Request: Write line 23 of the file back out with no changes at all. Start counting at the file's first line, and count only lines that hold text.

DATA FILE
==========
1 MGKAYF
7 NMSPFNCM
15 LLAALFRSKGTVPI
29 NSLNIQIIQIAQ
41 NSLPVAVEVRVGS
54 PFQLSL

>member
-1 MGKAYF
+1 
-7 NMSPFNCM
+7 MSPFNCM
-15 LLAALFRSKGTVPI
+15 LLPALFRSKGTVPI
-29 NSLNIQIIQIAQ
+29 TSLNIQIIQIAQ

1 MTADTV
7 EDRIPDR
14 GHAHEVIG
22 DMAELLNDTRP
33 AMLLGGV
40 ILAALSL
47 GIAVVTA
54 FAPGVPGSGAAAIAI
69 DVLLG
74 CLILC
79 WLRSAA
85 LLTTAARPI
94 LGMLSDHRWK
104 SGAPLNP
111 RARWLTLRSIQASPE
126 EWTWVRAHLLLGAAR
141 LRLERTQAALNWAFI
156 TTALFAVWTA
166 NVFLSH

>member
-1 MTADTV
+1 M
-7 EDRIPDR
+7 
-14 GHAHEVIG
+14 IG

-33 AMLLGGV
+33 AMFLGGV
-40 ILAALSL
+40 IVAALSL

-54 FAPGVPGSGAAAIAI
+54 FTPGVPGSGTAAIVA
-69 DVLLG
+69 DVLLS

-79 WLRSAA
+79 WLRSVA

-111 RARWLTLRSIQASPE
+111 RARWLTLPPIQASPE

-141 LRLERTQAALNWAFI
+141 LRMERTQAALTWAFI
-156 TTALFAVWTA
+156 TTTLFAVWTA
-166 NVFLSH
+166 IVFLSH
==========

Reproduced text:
54 FAPGVPGSGAAAIAI